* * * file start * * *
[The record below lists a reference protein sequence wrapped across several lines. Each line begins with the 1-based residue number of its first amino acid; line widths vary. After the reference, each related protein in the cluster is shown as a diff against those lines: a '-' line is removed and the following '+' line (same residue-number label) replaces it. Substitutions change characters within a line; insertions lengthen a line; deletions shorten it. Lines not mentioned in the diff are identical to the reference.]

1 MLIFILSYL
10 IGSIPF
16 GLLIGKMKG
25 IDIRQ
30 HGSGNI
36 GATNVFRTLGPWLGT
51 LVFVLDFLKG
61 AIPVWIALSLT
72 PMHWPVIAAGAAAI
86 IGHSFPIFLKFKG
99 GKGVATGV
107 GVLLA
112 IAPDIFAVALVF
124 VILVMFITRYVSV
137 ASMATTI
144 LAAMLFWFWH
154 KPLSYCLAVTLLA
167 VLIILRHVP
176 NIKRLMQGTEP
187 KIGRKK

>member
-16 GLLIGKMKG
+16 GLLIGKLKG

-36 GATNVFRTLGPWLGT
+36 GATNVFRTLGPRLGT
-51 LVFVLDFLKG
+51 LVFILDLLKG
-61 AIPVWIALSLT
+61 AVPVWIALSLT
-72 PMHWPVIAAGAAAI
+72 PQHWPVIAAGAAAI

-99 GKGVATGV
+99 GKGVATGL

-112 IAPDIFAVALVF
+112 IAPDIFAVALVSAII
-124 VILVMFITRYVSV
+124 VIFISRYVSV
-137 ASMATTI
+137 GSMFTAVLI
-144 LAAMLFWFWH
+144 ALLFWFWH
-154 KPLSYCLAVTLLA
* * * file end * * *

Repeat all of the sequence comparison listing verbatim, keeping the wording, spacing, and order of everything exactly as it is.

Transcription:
[The record below lists a reference protein sequence wrapped across several lines. Each line begins with the 1-based residue number of its first amino acid; line widths vary. After the reference, each related protein in the cluster is shown as a diff against those lines: a '-' line is removed and the following '+' line (same residue-number label) replaces it. Substitutions change characters within a line; insertions lengthen a line; deletions shorten it. Lines not mentioned in the diff are identical to the reference.]

1 MLIFILSYL
10 IGSIPF
16 GLLIGKMKG
25 IDIRQ
30 HGSGNI
36 GATNVFRTLGPWLGT
51 LVFVLDFLKG
61 AIPVWIALSLT
72 PMHWPVIAAGAAAI
86 IGHSFPIFLKFKG
99 GKGVATGV
107 GVLLA
112 IAPDIFAVALVF
124 VILVMFITRYVSV
137 ASMATTI
144 LAAMLFWFWH
154 KPLSYCLAVTLLA
167 VLIILRHVP
176 NIKRLMQGTEP
187 KIGRKK

>member
-16 GLLIGKMKG
+16 GLLIGKLKG

-36 GATNVFRTLGPWLGT
+36 GATNVFRTLGPRLGT
-51 LVFVLDFLKG
+51 LVFILDLLKG
-61 AIPVWIALSLT
+61 AVPVWIALSLT
-72 PMHWPVIAAGAAAI
+72 PQHWPVIAAGAAAI

-99 GKGVATGV
+99 GKGVATGL

-112 IAPDIFAVALVF
+112 IAPDIFAVALVSAII
-124 VILVMFITRYVSV
+124 VIFISRYVSV
-137 ASMATTI
+137 GSMFTAVLI
-144 LAAMLFWFWH
+144 ALLFWFWH
-154 KPLSYCLAVTLLA